Jail clerk's mistake helped Dylann Roof gain access to a gun: officials
A WBTV News image shows shooting suspect Dylann Roof being escorted by police at the Shelby-Cleveland County Regional Airport for extradition back to Charleston, South Carolina on June 18, 2015 (AFP Photo/)

A mistake by a South Carolina county jail clerk who entered the wrong information on a charging document for a drug offense in February contributed to a gun being mistakenly sold to the man later accused of murdering nine people at a black church last month, authorities said on Monday.

Dylann Roof, 21, was arrested by a Columbia Police Department officer on a drug charge and jailed on Feb. 28, 2015 but a clerk wrongly listed the county sheriff's office as the arresting agency, the Lexington County sheriff's office said in a statement Monday.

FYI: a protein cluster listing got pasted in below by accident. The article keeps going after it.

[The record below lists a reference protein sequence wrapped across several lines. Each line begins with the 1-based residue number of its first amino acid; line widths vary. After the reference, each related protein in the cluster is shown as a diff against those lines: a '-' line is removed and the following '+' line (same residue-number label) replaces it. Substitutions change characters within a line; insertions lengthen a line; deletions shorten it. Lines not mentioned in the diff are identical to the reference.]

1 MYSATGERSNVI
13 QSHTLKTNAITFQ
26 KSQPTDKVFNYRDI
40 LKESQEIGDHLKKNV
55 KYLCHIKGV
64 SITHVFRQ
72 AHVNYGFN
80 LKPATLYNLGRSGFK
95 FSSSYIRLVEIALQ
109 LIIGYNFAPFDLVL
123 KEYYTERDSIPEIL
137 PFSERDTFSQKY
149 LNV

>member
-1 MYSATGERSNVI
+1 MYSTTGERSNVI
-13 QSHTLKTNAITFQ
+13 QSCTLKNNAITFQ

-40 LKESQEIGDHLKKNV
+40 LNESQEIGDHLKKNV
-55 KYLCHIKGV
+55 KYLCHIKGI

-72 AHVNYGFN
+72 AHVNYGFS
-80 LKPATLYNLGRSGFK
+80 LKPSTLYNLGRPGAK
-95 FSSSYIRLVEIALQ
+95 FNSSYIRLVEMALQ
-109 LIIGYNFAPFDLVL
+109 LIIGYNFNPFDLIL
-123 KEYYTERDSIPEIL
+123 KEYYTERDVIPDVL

Two days later a county official corrected the name of the arresting agency -- but only internally -- to list the Columbia Police Department, Lexington County Sheriff Jay Koon said in a statement Monday.

However, that correct information never entered a database used by the FBI. In mid-April when a Federal Bureau of Investigations examiner conducted a federal background check for Roof's pending purchase of a gun - the weapon now believed to have been used in the church murders - the FBI found Roof's incorrect arrest information and mistakenly contacted the Lexington County records division.

"A records employee advised the FBI that the Columbia Police Department was the arresting agency," Lexington County Sheriff Jay Koon, said in a statement on Monday.

The examiner made several calls trying to find the correct information but never tracked down the Columbia Police Department report in which Roof admitted to drug possession after being arrested at a local mall, the FBI said last week.

That would have barred Roof from buying the weapon, FBI Director James Comey told reporters at a briefing Friday.

Apparently motivated by racial hatred, Roof was arrested a day after the Charleston church shooting and has since been charged with nine counts of murder.

(Reporting by Harriet McLeod; Editing by David Adams and Diane Craft)